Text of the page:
CT of the paranasal sinuses and functional endoscopic surgery: A critical analysis of 100 symptomatic patients
X-ray Department, Royal National Throat Nose and Ear Hospital, London. The Journal of Laryngology & Otology
(Impact Factor: 0.67).
04/1991; 105(3):181-5. DOI: 10.1017/S0022215100115300
CT scans of 100 patients from the Rhinology Clinic at the Royal National Throat, Nose and Ear Hospital were reviewed in order to test the precepts forming the basis of functional endoscopic sinus surgery, especially as they relate to the radiological investigation. These were: (a) the site of origin of sinus infection, (b) The relevance of certain anatomical variants in the middle meatus to sinus infection and (c) The use of CT as the radiological method of diagnosis in all cases. Obstruction in the middle meatus and ostiomeatal complex was associated with an increased incidence of opacity in the sinuses but the primary site of disease was not established: the concept that sinus disease takes origin in the middle meatus was not proven. Anatomical variants in the middle meatus were not associated with an increase in sinus opacity and there was no evidence that these anomalies have any effect on sinus disease by causing middle meatal stenosis. The radiological assessment of patients with inflammatory naso-sinus disease should start with plain X-ray. CT is unnecessary as a routine examination. It should be reserved for the pre-operative assessment of patients for endoscopic surgery, its main function being to show important anatomical landmarks.
Available from: Yoshinori Matsuwaki
- "Computed tomography (CT) is being used to assess the volume of inflammatory load within the paranasal sinuses in chronic rhinosinusitis (CRS) and also as an aid in diagnosing and deciding the treatment of CRS   . CT is also a useful tool for objectively evaluating the degree of improvement in CRS before and after drug therapy or surgery . "
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The Lund-Mackay system (L-M system) is widely used for computed tomography (CT) evaluation of chronic rhinosinusitis (CRS). However, a major drawback of the L-M system is its insufficiency of gradation. To avoid this deficiency, a new staging system proposed by American societies and the Zinreich system were reported as modifications of the L-M system. The aim of this study was to investigate the efficiency of gradation and the accuracy of the visual quantification of these modified staging systems.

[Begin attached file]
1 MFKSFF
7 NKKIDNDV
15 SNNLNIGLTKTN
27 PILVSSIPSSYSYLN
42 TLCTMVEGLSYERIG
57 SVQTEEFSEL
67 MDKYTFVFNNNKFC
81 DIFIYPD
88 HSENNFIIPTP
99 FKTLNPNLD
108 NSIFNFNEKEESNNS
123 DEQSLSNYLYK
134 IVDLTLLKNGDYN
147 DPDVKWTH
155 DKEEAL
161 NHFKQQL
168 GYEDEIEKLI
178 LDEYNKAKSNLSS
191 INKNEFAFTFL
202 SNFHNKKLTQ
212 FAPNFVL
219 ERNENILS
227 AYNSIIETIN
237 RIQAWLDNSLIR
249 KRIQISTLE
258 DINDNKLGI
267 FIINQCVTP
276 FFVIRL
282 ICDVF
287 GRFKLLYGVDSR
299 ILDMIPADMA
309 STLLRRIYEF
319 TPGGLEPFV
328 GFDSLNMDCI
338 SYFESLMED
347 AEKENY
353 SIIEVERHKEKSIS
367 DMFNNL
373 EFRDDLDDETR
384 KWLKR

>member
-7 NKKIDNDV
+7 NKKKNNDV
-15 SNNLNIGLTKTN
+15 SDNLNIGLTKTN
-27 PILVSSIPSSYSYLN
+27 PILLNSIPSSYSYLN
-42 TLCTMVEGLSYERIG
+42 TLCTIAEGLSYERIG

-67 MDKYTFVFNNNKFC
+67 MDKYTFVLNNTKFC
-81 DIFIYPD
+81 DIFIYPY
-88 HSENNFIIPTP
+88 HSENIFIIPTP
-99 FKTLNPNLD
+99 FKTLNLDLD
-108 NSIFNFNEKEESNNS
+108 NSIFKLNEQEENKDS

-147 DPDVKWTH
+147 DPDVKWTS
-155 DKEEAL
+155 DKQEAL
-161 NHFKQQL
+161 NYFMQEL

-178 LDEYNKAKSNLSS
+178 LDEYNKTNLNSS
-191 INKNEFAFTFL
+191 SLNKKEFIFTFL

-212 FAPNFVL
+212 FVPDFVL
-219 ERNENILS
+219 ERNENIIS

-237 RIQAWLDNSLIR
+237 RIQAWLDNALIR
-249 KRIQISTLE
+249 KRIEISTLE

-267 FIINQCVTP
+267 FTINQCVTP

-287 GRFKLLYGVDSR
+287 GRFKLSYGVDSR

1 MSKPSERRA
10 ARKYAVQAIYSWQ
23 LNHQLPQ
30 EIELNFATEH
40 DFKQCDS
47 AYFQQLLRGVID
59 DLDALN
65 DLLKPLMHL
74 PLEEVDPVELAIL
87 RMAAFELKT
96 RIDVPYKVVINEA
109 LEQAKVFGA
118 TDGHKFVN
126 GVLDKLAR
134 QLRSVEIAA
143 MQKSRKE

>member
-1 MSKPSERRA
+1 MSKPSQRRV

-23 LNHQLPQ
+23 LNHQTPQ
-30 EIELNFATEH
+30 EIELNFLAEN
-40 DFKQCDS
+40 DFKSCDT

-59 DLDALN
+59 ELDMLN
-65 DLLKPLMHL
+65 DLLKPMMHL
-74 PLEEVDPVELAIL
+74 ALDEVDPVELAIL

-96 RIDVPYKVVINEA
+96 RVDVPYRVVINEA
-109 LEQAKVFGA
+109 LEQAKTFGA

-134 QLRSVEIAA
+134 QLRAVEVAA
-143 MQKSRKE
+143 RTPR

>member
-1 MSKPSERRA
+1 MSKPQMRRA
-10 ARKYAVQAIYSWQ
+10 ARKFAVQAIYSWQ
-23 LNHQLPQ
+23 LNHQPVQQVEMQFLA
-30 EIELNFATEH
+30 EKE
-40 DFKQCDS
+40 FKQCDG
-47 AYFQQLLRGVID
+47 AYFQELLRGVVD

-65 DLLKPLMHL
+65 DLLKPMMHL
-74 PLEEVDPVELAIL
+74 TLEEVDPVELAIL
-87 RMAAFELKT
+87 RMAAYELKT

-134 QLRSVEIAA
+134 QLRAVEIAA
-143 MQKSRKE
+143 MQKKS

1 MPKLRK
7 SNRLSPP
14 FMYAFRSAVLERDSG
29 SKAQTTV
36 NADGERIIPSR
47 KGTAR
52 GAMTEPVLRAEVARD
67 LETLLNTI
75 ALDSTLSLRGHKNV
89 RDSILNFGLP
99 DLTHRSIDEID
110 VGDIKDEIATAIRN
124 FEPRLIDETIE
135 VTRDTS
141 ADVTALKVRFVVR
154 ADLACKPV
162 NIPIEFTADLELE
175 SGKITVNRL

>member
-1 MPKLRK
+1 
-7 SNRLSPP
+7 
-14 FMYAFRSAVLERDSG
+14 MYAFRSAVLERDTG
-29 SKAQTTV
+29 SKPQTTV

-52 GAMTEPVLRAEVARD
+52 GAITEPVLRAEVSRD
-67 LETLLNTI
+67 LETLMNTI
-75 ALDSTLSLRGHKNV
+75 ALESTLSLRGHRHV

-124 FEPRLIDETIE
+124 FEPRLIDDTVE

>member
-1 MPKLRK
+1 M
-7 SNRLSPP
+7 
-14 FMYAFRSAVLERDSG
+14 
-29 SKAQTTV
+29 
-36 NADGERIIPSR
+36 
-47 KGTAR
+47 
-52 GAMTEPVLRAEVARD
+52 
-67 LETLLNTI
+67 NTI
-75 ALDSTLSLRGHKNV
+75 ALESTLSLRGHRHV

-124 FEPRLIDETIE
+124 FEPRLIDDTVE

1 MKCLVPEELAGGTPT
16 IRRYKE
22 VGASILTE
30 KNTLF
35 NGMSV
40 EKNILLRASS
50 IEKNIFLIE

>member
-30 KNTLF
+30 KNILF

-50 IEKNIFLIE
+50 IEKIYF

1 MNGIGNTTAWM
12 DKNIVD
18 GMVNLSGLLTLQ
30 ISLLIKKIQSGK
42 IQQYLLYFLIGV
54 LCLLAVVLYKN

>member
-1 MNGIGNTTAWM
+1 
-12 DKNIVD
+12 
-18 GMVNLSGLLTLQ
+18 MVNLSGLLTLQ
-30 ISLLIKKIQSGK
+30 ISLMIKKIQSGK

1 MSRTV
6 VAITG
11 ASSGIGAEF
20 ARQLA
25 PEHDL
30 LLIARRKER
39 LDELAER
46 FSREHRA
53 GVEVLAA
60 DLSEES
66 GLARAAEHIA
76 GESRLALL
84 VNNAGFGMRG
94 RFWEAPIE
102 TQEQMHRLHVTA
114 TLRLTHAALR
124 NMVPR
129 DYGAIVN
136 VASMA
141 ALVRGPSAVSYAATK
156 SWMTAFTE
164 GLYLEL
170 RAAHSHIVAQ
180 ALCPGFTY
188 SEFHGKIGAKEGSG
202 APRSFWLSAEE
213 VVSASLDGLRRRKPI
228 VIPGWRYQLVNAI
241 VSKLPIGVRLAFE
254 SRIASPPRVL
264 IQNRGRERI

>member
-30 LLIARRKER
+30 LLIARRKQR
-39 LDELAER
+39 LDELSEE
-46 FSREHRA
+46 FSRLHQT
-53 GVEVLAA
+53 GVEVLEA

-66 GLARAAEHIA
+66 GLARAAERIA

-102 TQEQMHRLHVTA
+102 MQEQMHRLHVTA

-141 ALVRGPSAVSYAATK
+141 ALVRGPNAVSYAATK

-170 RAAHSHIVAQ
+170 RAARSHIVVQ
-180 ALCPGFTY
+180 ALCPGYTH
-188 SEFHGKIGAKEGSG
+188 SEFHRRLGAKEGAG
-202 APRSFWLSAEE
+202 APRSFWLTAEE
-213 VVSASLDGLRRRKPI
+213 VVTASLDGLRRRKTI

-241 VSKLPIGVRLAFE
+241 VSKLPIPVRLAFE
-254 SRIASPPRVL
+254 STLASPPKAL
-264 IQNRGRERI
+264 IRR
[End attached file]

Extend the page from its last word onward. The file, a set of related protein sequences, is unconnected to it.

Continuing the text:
Preoperative CT scanning was performed on 20 adult patients with CRS. A computer workstation was used to measure the volume of each sinus and the volume of inflammatory disease in each sinus. Then the soft tissue density rate (STDR) and objective scores, which were adapted to each system, were calculated. Visual evaluation of the CT images was performed using these systems. The visual score with each staging system and STDR value were evaluated for a correlation, and the rate of agreement was determined between the visual and objective scores obtained with each staging system.
The correlation between the visual scores and the STDR values was shown with all staging system including L-M system. The coefficients of correlation between the visual scores and the STDR values with these modified systems were higher than with the L-M system. While the agreement rates with these modified systems were significantly lower than with the L-M system, differences of 2 or greater between the subjective and objective scores were rare.
We cannot conclude that one of these three staging systems is superior to the other. With this study, the simple grading system such L-M staging score was considered easy and accurate method to use the clinical level. The modified staging systems showed more efficient ability to gradate in evaluating rhinosinusitis inflammation compared with the L-M system and also showed acceptable accuracy.
Auris, nasus, larynx 06/2013; 40(6). DOI:10.1016/j.anl.2013.04.010 · 1.14 Impact Factor
Available from: link.springer.com